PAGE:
Last updated: August 25. 2013 9:12AM - 57 Views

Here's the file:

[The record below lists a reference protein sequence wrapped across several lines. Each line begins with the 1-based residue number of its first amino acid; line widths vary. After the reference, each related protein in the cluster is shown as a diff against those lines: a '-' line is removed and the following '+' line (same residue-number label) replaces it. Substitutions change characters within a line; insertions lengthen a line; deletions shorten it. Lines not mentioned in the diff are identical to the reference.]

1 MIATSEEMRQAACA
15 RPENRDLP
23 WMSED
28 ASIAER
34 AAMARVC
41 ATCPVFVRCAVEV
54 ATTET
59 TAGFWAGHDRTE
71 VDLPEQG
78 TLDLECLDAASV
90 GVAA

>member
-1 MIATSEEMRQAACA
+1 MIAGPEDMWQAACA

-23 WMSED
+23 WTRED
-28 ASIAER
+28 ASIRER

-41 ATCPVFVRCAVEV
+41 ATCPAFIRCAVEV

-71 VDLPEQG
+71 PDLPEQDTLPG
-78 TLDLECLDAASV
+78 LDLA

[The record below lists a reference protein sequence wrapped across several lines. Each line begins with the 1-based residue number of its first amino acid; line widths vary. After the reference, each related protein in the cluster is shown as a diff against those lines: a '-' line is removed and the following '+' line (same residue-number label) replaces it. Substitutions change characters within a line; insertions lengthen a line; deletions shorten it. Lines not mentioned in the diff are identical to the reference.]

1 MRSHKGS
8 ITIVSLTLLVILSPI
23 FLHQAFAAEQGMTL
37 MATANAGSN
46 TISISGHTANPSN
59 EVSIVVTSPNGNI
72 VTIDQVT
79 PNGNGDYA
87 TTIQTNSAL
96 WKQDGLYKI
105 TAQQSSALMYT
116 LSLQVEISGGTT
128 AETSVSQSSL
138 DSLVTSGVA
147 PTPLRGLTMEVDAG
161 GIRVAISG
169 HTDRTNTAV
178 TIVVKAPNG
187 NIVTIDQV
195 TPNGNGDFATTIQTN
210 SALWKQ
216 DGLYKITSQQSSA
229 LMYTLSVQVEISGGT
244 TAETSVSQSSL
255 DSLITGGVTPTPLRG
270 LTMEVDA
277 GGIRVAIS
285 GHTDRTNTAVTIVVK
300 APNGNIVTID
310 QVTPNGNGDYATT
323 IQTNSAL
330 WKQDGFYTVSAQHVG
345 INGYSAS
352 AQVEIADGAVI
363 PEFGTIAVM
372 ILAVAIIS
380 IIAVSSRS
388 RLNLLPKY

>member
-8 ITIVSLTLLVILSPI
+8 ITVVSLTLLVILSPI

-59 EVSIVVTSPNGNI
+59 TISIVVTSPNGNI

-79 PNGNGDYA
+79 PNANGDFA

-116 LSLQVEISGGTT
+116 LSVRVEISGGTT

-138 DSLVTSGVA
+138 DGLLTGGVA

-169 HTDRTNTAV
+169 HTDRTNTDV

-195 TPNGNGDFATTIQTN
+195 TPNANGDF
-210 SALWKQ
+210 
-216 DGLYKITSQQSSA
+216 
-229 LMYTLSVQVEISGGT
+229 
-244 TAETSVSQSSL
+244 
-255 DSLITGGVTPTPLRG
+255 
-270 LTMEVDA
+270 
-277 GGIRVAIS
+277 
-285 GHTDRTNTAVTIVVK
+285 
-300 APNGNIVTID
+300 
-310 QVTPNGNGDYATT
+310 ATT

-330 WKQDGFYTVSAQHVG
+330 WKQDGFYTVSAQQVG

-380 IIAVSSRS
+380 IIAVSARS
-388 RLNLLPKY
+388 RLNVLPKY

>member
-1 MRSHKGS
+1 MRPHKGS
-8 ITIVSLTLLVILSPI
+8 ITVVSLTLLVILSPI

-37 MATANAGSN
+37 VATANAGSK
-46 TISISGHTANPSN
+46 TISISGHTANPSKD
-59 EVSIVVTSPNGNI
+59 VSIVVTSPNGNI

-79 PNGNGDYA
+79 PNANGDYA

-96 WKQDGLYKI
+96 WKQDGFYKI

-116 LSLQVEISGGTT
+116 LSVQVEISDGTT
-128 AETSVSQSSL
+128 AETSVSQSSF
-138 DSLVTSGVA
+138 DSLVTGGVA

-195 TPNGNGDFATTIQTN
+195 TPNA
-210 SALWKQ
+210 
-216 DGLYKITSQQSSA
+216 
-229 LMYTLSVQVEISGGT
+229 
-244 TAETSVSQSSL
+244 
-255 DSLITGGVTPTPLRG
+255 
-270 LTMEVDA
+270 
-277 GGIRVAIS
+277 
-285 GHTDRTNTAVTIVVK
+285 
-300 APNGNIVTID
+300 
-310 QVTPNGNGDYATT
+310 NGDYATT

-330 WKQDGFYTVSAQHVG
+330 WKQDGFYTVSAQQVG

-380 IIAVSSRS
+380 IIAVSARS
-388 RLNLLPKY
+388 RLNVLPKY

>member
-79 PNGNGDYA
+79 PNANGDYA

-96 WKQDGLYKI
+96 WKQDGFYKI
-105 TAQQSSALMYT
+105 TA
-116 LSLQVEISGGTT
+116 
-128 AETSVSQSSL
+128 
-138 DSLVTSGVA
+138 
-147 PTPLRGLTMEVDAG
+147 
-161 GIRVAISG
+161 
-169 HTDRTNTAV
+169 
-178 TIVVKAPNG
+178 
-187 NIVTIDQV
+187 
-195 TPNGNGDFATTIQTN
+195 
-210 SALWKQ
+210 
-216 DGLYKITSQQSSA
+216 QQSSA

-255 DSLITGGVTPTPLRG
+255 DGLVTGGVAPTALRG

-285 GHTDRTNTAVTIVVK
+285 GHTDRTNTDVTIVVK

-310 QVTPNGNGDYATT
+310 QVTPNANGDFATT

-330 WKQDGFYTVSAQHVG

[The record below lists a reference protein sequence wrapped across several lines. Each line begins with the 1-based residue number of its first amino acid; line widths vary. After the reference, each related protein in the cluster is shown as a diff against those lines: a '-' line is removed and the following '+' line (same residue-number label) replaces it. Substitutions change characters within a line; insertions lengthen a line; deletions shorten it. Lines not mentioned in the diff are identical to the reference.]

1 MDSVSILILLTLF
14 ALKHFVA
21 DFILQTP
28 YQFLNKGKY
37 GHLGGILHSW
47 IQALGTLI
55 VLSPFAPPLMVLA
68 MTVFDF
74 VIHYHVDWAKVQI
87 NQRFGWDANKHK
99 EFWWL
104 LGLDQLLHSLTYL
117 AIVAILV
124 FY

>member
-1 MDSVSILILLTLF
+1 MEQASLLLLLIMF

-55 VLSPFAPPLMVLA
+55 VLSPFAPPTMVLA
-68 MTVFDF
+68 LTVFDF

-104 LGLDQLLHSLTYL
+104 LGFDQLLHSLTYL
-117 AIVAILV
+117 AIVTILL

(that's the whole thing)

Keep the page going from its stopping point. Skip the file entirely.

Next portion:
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LIMA — Ten-year-old Codey Ewing's church took part in relief efforts for Hurricane Katrina, so the Elida third-grader saw pictures and heard firsthand stories of the devastation.Visiting an aunt in Toledo, he saw a destroyed Lake High School after a tornado ripped through the area a year ago.Still, there is only so much his mother allows Codey to see or hear. Fara Ewing keeps a tight grip on television and Internet use at home.“There is a point when we say, ‘It is time for you to leave the room,' or, ‘Let's shut our eyes now,'” said Ewing, who also has a 4-year-old son. “He has to know what is going on and be aware that things can happen, but there is a point sometimes when things go overboard.”There has been much devastation, tragedy and potentially “scary” images in the news this year: The earthquake in Japan, tornadoes in the South and warnings of the same here, sailors killing Osama bin Laden and high-profile murder cases here, including the most recent involving a teenager killing her 4-year-old sister.Knowing the family involved, the Ewings kept news coverage of the death away from their sons. That is not always an easy task for parents in a time of 24-hour news, multiple televisions in homes, and increasingly computer-savvy children and teenagers. Add summer leaving children with a lot more time on their hands, and the challenge grows. Keeping the news at bayDarrell “Skip” and Julie Boedicker keep dialogue about alarming news events at a “childish level” and don't watch the news in front of their blended family of four young children, ages 8 and 10.“It is just not something that is necessary,” Skip Boedicker said. “If we hear about something major going on, we just avoid the TV until a time that we can view it in private. ... Our kids can process and understand some of it, but the majority of it is just not necessary.”The children know which television channels they can watch, Boedicker said, and they know the computer is mainly for educational purposes. Mom or Dad sits next to them if they are online. Ewing is also close by if her son is watching television or on the computer, and vows that he won't have Internet access on a computer in his bedroom any time soon, if ever.“You have to be aware of what is going on in your own house,” she said. “You can't just let them sit like zombies and watch. You have to be on top of it and sitting there with them watching it.”The Boedickers know the teenage years are fast approaching and talk now about how they will handle them. They know their children will want and need more freedom, and Mom and Dad talk of slowly “breaking them in” to world events as they mature. The couple also know that technology will continue to expand, making monitoring even more difficult. Restricting too much, Boedicker said, could be more damaging.“As the kids get older and they start earning the responsibility of being able to carry these devices and have access to different things, we can only hope that as parents we set guidelines in their lives young enough and all through that it is already preset on how to use the devices properly,” he said. Internet makes it trickyAllen County Prosecutor Juergen Waldick does community presentations to parents about the Internet. While his focus is largely on protecting from Internet predators, his rules of monitoring apply here.Parents should know their child's username and passwords for email, Facebook and other social networking pages, Waldick said. And don't be afraid to use it, seeing what is coming into their mailboxes and checking their browser history.“You can check your child's email or Facebook account from anywhere,” he said. “It does not necessarily have to be from home. During your lunch hour, get on and see what they have been doing.”If parents don't feel comfortable having the passwords, Waldick suggests they at least get on Facebook and make them a friend.Waldick advises keeping the home computer in a common place, saying a young teenager with a laptop computer in the bedroom can lead to problems. Parents of young children can find software to monitor Internet use and block certain items.A big problem, Waldick said, is many parents of older children and teenagers did not grow up in a computer age. They don't fully know how to navigate and don't understand the dangers.“Don't think of a computer as a keyboard and monitor. Think of it as a geographic place and apply all those rules to the Internet,” he said. “We don't need new parenting skills. We just need to adapt our parenting skills to the digital age.”Part of monitoring what children see on television and online, Ewing said, is giving them other things to do, especially during summer. Her boys are involved in everything from Scouts, day camps and vacation Bible school. They stay with their grandmother when Mom and Dad work. Grandma also keeps them active.“You do have the boredom factor in the summer,” Ewing said. “You have to get them involved in things. There are so many things. You have to know the options.”What parents need to knowThe amount of safe exposure to news events depends on the individual child and his or her developmental level, said Shawnee School Psychologist Shannon Weissling. Open communication is a must, she said. Children need to feel safe, but know that it is OK to ask questions.“If parents don't take time to talk to the child about the incident, someone else might,” she said. “For families that decide to not let children see the news, it is important for them to realize that when a child goes to school, they might hear that.” Parents need to monitor how the child is reacting to what they have seen or heard, Weissling said. Cues to look for with preschool children include regressing behavior: a toilet-trained child might start wetting the bed. An older child might withdraw from peers, a teenager become disruptive or experiment with drugs or alcohol.A child who has already gone through trauma — a fire or a parent serving oversees in the military — could have a tougher time dealing with something they see in the news, Weissling said.Younger children, Weissling said, can have trouble separating what is real and might exaggerate things. It is vital to be honest, while also letting children understand they are safe.“It is important not to lie to children because we could have an earthquake or tornado here,” she said. “It is about speaking the facts about what they see in the news, but trying not to over exaggerate.”Most important, Weissling said, is to remember that children take their cues from adults and will model the behavior they see. If a parent has trouble dealing with their own emotions over a news event, Weissling said they need to take care of themselves.“Children look to us as adults and how we react to things,” she said. “They are smarter than what we think they are and will pick up on things.”Can't protect them all the timeThere are times when even a parent who tries can't shield a child. Boedicker's youngest daughter heard of the earthquake in Japan and quickly feared for her military brother stationed there.“She got a very solemn look on her face, so we had to address that very quickly,” Boedicker said, adding that if she had wanted to see more to be assured her brother was OK, the couple would have allowed it, but been very discreet.The same daughter asked who Osama bin Laden was. They kept the explanation basic, saying he was a “man that just did not like the United States and hurt a lot of people around the world and the Army went and got him.” The discussion went no further and none of the children saw any news coverage.Both the Ewings and Boedickers have people in their lives serving in the military. Their children have largely grown up with terrorism and war. Again, they keep the explanation very basic. “Sometimes people don't get along and sometimes we have to protect our rights,” Boedicker relayed the conversation.Ewing recognizes that her son may interpret a news story much differently than she or other adults. It's why parents have to talk to their children and bring the event “down to their level.”“Even though they heard the same thing you did, in their mind it is different,” she said. “It could be that they think, ‘Are they going to come after me next, is that going to happen to my house.'”If news coverage starts to get “gory,” Ewing is quick to get rid of it. The same goes for movies and television. She recently had the same quick reaction in the car when radio news went too far in covering the U.S. Rep. Anthony Weiner story.Teaching momentsBoth Boedicker and Ewing use some new events as teaching moments. Ewing's son asked questions about tornadoes as the family like many here spent a couple of evenings in basements last month. As the siren blared, she talked to him about being prepared and keeping safe.Boedicker did the same from his basement, also reminding his children that tornadoes were happening elsewhere and destroying people's homes.“We talk about what would happen if that happened to us, how are we going to react,” he said. “Are we going to be the type of family that panics and throws our hands in the air and not know what to do, or try to be organized and make sure we are taken care of so we can go and help other people.”The events can also lead to discussions about helping others. Area schools often hold penny drives and other activities for charity. Oftentimes the money goes to the American Red Cross and its efforts to assist victims of disasters around the world.Ewing's children saw adults in their family not buy Christmas gifts for each other last year, but instead put together cleaning materials to be sent to tornado victims. It posed an opportunity to talk to the children about giving, Ewing said.Elida Elementary School pupils collected supplies to send to tornado victims the last week of school this year. In enticing children to bring in items, they learned about the tornadoes. “It is a good way to get them started,” Ewing said. “If the kids don't learn the giving now, they won't ever get it.”You can comment on this story at www.limaohio.com.